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Some Strategic Tips to Jump-Start Japanese Tourists to Maui
October 30, 2011 - Ray Tsuchiyama
During our transition to Maui my spouse C. and I encountered very few Japanese tourists on Maui. I spotted one honeymoon couple -- like an almost-extinct Maui parrottbill bird -- along Lahaina’s Front Street, and we were startled to overhear Japanese in Kihei, after weeks of hearing no Japanese conversations. On a recent hop to Oahu, we felt surrounded by Japanese in Waikiki – even during the “slow” month of October; usually August has a “numbers bump” of Japanese families with children on school vacation. We felt that the collective “self-restraint” of enjoying oneself on vacations (jishuku, in Japanese) after the tragedy of the March 11 earthquake and tsunami had eased, and Japanese were eager to spend time abroad.
In the rush to attract Chinese, South Korean, and other Asian tourists, Maui government and hotel/hospitality leaders may have forgotten that Japanese visitors still have huge market potential for Maui’s tourism industry. The following factors still are true: 1. No-Hassle Tourism Visas, 2. High Yen Rate Vis-à-vis the U.S. Dollar and 3. Relatively Speaking, Familiarity with International Travel. Yet, without many direct flights, Maui represents an “additional” leg in travel time and cost, compared to the ease of jetting into Honolulu International Airport and taking a taxi a Waikiki hotel. Also, Maui (and Neighbor Islands in general, except perhaps the self-contained mega-resorts on the South Kohala coast on the Big Island) requires a rental car (80% of all Maui visitors pick up a rental car) to travel to a hotel and then visit attractions in other parts of Maui – this requires a higher level of English, map skills and more planning. Finally, Maui – for many Japanese visitors – lacks the boutiques and Japanese-speaking sales staff, the ramen noodle and sushi restaurants of bustling Waikiki – and Waikiki is where the $300+ per-day spending per Japanese visitor is handed over, not at the Shops at Wailea or Front Street restaurants.
In simple terms, 50,000 or fewer Japanese tourists more per year can add to the Maui economy in revenues as more than 100,000 West Coast/Canadian visitors.* And grocery bag-toting Mauians are conscious of wear-and-tear on roads (ever drive on North Kihei Road recently?), beautiful beaches, and pristine hiking trails.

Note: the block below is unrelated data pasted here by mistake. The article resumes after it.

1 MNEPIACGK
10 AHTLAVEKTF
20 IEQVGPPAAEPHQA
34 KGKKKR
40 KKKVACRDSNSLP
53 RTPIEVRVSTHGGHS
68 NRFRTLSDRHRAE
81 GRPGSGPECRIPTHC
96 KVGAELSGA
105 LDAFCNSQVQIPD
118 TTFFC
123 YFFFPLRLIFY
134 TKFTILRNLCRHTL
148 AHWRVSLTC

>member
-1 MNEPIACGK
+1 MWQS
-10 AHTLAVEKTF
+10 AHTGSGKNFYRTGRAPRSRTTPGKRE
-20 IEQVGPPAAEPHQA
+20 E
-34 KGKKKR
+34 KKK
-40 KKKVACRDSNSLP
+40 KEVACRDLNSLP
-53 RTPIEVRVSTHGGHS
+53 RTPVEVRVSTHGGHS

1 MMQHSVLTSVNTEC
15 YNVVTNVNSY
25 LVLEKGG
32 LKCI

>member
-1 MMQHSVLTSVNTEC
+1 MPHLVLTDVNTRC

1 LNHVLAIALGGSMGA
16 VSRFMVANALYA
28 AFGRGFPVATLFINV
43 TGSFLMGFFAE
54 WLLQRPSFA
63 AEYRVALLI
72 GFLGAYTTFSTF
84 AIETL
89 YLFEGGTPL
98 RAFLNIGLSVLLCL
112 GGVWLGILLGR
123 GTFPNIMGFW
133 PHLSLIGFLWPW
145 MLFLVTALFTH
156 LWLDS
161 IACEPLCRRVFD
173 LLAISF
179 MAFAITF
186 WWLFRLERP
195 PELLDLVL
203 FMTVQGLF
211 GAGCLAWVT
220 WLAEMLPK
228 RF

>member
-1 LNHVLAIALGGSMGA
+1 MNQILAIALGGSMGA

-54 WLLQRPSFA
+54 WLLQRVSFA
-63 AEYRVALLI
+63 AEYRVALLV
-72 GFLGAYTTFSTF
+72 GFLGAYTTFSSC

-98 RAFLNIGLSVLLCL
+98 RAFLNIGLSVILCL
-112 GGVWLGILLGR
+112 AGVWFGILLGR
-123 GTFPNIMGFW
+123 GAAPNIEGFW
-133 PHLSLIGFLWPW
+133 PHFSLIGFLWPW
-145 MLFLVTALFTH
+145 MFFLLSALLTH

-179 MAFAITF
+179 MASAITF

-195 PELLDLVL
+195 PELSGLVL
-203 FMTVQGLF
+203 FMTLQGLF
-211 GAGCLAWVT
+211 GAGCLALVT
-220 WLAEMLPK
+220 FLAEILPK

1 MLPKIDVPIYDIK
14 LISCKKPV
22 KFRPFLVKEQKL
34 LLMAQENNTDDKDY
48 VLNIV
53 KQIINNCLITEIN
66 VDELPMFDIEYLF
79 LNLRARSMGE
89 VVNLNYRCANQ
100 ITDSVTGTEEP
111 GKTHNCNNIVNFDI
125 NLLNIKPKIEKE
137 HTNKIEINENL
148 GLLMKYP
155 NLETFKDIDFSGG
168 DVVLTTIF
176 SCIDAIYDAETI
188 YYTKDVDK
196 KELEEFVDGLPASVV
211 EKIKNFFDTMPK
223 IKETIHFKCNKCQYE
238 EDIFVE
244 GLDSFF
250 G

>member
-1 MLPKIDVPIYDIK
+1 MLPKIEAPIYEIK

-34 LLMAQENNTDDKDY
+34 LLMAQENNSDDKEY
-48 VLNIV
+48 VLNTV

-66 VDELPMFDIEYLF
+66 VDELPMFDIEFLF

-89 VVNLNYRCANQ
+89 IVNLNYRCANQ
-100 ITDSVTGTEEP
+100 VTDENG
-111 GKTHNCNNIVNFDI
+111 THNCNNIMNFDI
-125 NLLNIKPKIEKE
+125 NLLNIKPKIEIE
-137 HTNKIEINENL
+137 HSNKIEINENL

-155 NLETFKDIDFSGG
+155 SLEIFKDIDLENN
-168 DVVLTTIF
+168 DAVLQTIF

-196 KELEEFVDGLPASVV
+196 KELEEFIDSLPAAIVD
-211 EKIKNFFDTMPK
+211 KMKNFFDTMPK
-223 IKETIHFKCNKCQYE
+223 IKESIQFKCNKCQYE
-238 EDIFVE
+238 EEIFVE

My small suggestions for government and tourism/business development agencies, focusing on “niche” groups – using the Internet -- over general Maui tourist promotion are as follows:
- Link with Japanese hula halau schools and Hawaiian music fan clubs. Work with agencies to sell packages around festivals – like the October Maui Ukulele Festival or a fans’ night with George Kahumoku at his weekly Napili venue, signings and a discussion afterwards.
- Link with Japanese “foodie”/gourmet fine dining groups. Develop “Foodie” tours, like Top Chef Fusion dinners on three consecutive nights, one in Kapalua, Lanai, and Wailea, respectively (have competitions with Japanese chefs and videotape them, post on a new Japanese-language Maui Internet channel). Or market a “package” for Japanese classmate reunions or company outings at a Wailea or Kapalua beach house, and have a chef do a “sustainable” group dinner with all Maui ingredients.
- Link Japanese co-op associations (urban dwellers who buy organic foods, very sensitive to chemicals and radioactivity concerns) to Up-Country farms for eco-agri-tourism tours on sustainable agriculture, with seminars. This can lead to Japanese investment in farming, and launch new Japanese vegetables, like small tasty cucumbers, daikon, eggplants/nasu, wasabi/Japanese horse radish and Chinese cabbage/hakusai to export to Japan – creating new jobs.
- Promote easy-to-use car rentals via Web: post Youtube videos on arrivals and Japanese-language voice-command car navigation equipment (co-develop products with voice-recognition firms and Ipad/S-pad Tablet manufacturers -- distribute Tablets to visitors with 4G/WiFi easy connectivity to travel and map sites).
- Arrange for top Japanese travel bloggers (especially young women) to write on Maui trips. Develop “Maui Friends” community sites on Mixi (Japanese “Facebook”). Target travel, hotel, restaurant ads via SNS on Mixi, Google, Yahoo! Leverage Japanese residents on Maui blogs – for local insights written in Japanese -- to Maui’s natural attractions for families for health and wellness.
Trying to compete on price or ease-of-travel with Singapore or Phuket or Bali or even Hainan (Mainland China) is challenging. What is required are rifle-shot marketing programs – well executed – that will result in dollars to local hotels, condos, car rental firms, restaurants, shops, real estate brokers, and travel agents -- and many new jobs. And happy, memorable experiences for visitors to Maui.
*Statistically, Chinese tourists are now spending nearly $370 per day; there are other issues in increasing their numbers to Hawaii.
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